Sunday, December 30, 2001
The riots explode: A city's dark week
Violence tears open the city, and it takes a curfew to bring
calm. Bodies, property and the city's reputation are damaged in the
worst urban unrest here in 30 years...
By Dan Horn
The Cincinnati Enquirer
Mayor Charlie Luken sat alone in his office, growing more tense
with every update that burst from his police scanner.
Dumpster fire on Elm. Looting on Vine. Burning building in Over-
Street barricades from the West End to Avondale.
It was April 11, and Cincinnati was deep into the third and worst
night of the riots. The violence had begun April 9, when someone in a
crowd of protesters heaved a rock through the front door of District
1 police headquarters.
Now, the brief, breathless dispatches on the mayor's scanner told
of a city out of control.
Apr. 10, 2001 - A protester says "I accuse you" to officers guarding the entrance to District 1 headquarters
(Enquirer photo by Glenn Hartong)
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Already, hundreds of people were in jail and dozens had been
treated for injuries. Fires were burning, and roving bands of thugs
were pulling motorists from their cars. Police in riot gear were
fighting back with guns, clubs and chemical spray.
Property was looted and destroyed in communities from
Over-the-Rhine to Norwood. Businesses suffered hundreds of thousands
of dollars in damage. The violence grew worse by the hour.
"I have literally been in the street with tenants all day," said
Jim Moll, a landlord who spent April 11 at his Over-the-Rhine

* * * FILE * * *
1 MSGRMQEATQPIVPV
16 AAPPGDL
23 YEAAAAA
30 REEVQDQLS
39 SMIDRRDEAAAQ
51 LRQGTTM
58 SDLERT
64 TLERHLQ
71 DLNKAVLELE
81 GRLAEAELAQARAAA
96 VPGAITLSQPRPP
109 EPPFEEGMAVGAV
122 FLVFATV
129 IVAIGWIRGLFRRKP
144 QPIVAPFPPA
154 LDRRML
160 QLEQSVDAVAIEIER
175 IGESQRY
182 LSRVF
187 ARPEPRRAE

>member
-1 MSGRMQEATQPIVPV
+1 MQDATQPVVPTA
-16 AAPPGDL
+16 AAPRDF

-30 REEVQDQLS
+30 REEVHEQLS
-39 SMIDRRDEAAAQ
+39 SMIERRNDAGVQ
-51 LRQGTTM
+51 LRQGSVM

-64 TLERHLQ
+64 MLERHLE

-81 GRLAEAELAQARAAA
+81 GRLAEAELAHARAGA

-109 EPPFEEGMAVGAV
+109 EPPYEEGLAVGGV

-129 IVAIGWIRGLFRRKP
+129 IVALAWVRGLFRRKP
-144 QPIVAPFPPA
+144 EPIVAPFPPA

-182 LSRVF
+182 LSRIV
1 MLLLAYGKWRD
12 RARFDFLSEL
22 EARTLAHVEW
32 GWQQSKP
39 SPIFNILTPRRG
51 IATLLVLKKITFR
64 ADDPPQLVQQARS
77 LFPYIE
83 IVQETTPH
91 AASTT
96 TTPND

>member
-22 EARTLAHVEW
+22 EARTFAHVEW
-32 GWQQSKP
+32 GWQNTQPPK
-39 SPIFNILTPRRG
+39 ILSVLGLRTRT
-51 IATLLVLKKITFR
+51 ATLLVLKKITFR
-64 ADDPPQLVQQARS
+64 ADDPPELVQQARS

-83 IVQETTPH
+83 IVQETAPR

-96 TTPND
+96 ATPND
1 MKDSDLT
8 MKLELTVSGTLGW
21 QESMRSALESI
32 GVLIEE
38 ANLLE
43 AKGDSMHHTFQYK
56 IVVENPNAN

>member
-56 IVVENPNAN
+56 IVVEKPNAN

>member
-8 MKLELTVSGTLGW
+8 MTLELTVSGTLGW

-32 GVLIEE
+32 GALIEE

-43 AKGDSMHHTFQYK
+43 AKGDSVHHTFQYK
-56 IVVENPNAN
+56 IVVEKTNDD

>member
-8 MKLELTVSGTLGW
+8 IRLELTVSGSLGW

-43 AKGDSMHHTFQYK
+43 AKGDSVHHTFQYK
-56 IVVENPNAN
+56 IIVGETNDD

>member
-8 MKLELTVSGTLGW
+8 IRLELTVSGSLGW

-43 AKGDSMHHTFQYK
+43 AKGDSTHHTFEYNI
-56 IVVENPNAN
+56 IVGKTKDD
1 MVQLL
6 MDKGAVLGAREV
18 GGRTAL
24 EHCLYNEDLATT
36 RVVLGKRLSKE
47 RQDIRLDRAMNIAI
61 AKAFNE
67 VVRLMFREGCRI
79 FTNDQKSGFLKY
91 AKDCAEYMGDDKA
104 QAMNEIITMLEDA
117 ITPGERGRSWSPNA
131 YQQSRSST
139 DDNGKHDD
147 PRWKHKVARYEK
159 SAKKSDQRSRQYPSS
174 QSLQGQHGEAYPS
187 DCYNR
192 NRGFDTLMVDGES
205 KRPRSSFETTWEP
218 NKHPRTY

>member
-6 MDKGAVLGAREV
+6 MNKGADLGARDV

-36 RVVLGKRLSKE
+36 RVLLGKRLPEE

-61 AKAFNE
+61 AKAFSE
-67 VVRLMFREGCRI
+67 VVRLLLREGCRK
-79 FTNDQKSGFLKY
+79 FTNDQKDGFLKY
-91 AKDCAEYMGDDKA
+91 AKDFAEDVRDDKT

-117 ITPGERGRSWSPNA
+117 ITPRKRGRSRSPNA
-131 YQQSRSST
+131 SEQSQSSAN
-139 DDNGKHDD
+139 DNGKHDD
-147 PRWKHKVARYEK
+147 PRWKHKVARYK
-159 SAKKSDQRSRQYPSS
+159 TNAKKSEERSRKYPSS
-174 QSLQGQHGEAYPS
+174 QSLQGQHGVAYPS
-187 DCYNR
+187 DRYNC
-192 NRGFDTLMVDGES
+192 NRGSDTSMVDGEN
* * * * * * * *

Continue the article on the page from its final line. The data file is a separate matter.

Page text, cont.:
properties. "I looked into the eyes of terror."
Blocks away, a mob pulled a white man from his car and beat him.
Looters raided and burned a furniture store, carrying off lamps,
chairs, even a big-screen TV.
But some of the worst damage, and perhaps the most lasting, was to
A city that preferred to keep its racial problems quiet was now
the talk of the nation. A city that prided itself on law and order
was now a symbol of chaos.
"I thought we had begun to work constructively on our problems,"
Mayor Luken says now. "Then the riots came along."
The mayor and other city officials struggled that night to find a
way to end the violence. They worried that being too aggressive ...
imposing a curfew, calling in the National Guard ... might do more harm
than good. They also feared that not being aggressive enough would
embolden the rioters.
The trouble usually began in the early evening, when peaceful
protesters gave way to rioters. "In the daytime, it was people with
a legitimate beef," recalls Jerry Dubose, who lives and works in
Over-the-Rhine. "At night, it was different."
The protesters wanted to be heard, Mr. Dubose says. The rioters
wanted an excuse to destroy.
Apr. 10, 2001 - Protestors marching south on Race St. stand atop a car blocking an intersection,
as protesters took to the streets.
(Enquirer photo by Michael E. Keating)
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Soon, the violence attracted the national media. They arrived
early in the week and began broadcasting Cincinnati's troubles around
the globe. Great Britain posted a travel advisory, warning its
citizens to stay away from Cincinnati.
By the evening of April 11, Mayor Luken had been on at least a
dozen talk shows. He urged Cincinnatians to stop the violence and
assured the outside world that the city was not dangerous. It was a
As interviewers asked questions that to him seemed unfair ... "Are
the police murderers? Is your city racist?' ... the mayor worried
about how Cincinnati would look to viewers around the country.
He couldn't help thinking, "I'm being set up."
In a few days, Time magazine would pick him as its "Loser of the
"The media were willing to use Cincinnati to exacerbate the
situation, to sensationalize the problem," Mr. Luken says. "I
resented it very much."
But the mayor had more immediate worries.
A few blocks from his office that night, an employee at the Big
Dollar store on Vine Street was frantically calling her boss, Steven
The young woman lived in an apartment above the store. She was